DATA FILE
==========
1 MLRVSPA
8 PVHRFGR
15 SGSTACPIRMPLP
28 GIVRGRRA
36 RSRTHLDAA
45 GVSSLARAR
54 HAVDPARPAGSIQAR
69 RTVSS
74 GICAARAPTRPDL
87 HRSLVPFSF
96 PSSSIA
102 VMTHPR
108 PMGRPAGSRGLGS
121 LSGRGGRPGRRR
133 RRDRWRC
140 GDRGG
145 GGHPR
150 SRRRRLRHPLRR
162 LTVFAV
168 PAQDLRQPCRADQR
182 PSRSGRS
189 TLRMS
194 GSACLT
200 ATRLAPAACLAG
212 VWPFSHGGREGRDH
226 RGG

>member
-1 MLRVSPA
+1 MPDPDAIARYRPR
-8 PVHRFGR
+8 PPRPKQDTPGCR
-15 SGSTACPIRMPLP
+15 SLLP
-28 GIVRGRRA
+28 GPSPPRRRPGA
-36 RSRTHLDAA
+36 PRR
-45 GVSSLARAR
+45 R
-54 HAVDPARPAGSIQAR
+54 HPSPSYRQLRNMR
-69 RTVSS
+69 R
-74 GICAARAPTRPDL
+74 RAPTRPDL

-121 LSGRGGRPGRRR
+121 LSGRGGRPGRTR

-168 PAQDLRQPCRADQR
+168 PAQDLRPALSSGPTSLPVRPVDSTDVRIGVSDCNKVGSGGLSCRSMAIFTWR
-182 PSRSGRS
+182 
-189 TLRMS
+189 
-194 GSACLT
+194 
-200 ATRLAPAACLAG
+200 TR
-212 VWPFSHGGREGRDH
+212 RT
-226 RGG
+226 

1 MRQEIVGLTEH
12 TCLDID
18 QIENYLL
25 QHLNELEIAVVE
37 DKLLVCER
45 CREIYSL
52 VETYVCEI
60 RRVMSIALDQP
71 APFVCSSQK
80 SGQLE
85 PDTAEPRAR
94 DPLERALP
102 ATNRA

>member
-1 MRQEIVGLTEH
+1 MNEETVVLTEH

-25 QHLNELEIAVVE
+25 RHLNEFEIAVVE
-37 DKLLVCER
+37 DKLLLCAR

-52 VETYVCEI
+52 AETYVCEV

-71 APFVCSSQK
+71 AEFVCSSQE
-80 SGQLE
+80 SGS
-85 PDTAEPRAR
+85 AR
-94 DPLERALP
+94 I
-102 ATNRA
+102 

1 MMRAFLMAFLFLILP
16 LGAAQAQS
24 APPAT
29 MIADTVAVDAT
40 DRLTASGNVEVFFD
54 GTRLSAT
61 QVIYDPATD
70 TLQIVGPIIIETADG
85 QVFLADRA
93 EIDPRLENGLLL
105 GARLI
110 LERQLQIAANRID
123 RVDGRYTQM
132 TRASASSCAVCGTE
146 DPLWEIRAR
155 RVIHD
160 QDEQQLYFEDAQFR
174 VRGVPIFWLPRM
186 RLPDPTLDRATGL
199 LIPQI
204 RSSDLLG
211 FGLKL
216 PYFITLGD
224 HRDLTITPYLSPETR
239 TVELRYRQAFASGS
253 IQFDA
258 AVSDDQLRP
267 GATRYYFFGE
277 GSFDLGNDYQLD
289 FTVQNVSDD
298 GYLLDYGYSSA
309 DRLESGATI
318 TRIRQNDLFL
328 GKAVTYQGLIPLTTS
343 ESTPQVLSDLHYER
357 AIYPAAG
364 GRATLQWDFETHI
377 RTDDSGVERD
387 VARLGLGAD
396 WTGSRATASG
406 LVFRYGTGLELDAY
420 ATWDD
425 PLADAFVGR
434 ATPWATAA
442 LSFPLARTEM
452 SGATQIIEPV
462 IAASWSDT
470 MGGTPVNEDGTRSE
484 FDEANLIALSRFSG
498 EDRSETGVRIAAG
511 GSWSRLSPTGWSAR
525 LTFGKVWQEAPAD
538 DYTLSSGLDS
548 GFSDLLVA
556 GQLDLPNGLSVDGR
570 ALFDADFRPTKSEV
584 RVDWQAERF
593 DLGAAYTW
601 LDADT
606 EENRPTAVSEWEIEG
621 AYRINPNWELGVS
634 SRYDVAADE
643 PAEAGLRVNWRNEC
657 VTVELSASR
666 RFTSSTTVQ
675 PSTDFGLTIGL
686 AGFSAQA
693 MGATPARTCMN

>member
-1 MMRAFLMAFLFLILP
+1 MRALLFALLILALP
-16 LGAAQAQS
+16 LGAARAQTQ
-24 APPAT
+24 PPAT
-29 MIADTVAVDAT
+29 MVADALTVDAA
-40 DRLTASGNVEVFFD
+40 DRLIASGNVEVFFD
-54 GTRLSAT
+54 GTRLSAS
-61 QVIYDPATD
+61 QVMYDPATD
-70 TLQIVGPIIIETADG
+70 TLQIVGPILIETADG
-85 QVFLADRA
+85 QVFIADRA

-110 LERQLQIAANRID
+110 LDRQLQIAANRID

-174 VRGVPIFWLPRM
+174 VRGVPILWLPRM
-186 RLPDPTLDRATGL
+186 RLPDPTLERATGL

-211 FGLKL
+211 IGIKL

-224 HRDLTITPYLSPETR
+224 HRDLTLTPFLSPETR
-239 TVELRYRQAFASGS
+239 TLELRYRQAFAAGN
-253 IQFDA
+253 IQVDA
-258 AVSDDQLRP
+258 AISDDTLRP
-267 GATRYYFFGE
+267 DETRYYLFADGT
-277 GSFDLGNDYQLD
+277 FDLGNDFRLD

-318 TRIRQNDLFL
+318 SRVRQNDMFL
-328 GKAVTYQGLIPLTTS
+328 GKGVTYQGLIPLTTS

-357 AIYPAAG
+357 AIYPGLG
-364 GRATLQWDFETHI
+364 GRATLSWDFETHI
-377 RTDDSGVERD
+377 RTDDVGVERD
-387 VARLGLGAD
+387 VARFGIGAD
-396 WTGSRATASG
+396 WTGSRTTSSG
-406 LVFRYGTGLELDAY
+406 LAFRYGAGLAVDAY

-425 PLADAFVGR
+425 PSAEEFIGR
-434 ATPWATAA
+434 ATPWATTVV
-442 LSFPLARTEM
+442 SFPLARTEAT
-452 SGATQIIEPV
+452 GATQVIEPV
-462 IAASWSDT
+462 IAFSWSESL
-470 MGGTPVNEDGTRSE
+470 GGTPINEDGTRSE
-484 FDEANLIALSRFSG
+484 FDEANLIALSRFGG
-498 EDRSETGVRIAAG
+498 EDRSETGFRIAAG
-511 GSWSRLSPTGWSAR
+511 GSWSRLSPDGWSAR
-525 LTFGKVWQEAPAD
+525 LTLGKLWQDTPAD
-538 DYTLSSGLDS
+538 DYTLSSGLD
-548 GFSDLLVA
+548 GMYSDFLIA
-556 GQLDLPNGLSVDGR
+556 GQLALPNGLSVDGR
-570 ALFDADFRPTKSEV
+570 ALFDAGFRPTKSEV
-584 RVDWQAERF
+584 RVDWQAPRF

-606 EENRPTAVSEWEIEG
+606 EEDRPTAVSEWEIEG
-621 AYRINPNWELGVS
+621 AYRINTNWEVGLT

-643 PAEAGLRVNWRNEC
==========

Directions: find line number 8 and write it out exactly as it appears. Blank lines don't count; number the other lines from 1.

69 RTVSS